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HomeSecurityAccess ControlWhat are the Performance Characteristics of the Ideal CCTV Camera?

What are the Performance Characteristics of the Ideal CCTV Camera?

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What performance characteristics would you look for in a CCTV camera if money was no object?

A: I THINK we’ve had this one before but it’s worth re-visiting. I’m going to mention features as well as characteristics. Let’s assume this camera is for a typical public CCTV application and is installed outside.

For a start I’d try to clear my mind of form factor and brand and imagine the image I wanted – the angle of view, including width and height – the depth of field, and the nature of the key moving objects in the scene I wanted to identify. You can handle this process in software but most techs will undertake this intuitively, even if they don’t realise they are doing it.

I’d want a larger than normal sensor size with 1080p resolution unless the application was best served by 1-inch 4K. I’d chase resolution with focal length. I’d want compression to be highly evolved and bitrate to be workable without loss of data – the topology of the network would instruct choices here. I’d look for very high ISO. Low motion blur day and night. I’d want demonstrations to ensure walking faces held together in low light conditions where most crimes happen – I wouldn’t buy a camera unable to deliver this performance. If no camera could handle the conditions, I’d want artificial light.

I’d want incidental plates, within reason. Low levels of blooming. Strong colour rendition in default modes but not too saturated. A lens that showed zero CAs, and few ghosts and internal reflections. I’d want weather and vandal ratings and a shield against sun and rain. If installed near the coast, passive or active self cleaning mechanisms would be a serious bonus.

Something else I’d want would be strong operational WDR performance but won’t put a number on this because some wonderful cameras deliver excellent WDR management from mundane sounding numbers. Night mode would be clean and quick, and if the camera had integrated IR, I’d prefer an array with a balanced spread and depth of field to an array with reflection-inducing power. If the camera was covering larger distances of 100 metres or more, or looking over adjacent waterways, I’d want thermal. If the camera needed to provide a guarantee of intrusion detection within 100 metres, I’d want thermal.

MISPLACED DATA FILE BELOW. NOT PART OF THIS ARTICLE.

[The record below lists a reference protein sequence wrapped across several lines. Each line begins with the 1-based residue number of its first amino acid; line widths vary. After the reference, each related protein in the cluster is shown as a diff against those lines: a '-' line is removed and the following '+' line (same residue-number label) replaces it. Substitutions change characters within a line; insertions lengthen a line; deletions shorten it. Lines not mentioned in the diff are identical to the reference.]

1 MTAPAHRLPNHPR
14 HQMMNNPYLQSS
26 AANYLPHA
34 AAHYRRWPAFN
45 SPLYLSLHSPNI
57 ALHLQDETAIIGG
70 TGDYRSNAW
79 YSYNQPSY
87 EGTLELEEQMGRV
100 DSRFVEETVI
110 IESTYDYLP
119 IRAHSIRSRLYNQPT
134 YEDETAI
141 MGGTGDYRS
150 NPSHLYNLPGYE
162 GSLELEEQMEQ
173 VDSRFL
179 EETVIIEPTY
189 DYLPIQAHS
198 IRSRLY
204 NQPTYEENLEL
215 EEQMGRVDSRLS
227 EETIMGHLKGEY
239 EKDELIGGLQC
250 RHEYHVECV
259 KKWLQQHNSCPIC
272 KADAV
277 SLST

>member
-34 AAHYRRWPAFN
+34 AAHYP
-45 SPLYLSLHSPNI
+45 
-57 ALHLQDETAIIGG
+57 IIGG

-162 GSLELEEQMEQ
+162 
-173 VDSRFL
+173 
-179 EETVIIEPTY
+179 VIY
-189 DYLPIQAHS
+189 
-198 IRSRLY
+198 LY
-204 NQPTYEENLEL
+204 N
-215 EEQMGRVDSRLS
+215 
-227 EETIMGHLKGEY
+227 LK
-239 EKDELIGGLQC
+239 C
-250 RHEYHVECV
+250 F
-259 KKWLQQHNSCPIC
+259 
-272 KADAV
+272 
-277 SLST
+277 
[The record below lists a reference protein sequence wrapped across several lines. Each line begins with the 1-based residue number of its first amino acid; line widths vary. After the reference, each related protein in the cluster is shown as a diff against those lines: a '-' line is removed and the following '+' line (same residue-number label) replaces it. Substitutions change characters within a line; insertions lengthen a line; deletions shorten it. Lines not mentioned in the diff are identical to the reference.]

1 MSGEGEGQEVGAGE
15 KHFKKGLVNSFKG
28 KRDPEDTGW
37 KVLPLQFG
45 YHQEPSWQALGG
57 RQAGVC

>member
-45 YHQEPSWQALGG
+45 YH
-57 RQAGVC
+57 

I’d want an image stream devoid of pulsing and stray rebuild artefacts. I’d want low noise until sub 10 lux and then I’d trade noise against low levels of motion blur. I’d want a sharp image stream with plenty of contrast around tonal edges even when conditions got tough in the presence of low or variable lighting. Cyber security tools would be strong and constantly improving. Whether I chose a solid IVA capability on-camera would depend on my choice of management solution.

The camera would have a highly developed relationship with my site’s VMS and my team would have a strong relationship with supplier, integrator and consultant. In all cases, I’d want these organisations and/or individuals to have a long history of service and to be represented by a stable team of serious personal integrity. You’ve said to ignore price, but I’ll touch on it anyway. Although I would place cost behind core operational requirements, I’d want cost to be competitive.

Many of the characteristics highlighted here tend to be subjective in the absence of a deep comparison testing process. You can also undertake camera performance testing using software in a controlled environment. I would argue that there are applications for which this sort of professional testing would represent a cost saving when balanced against operational surety.


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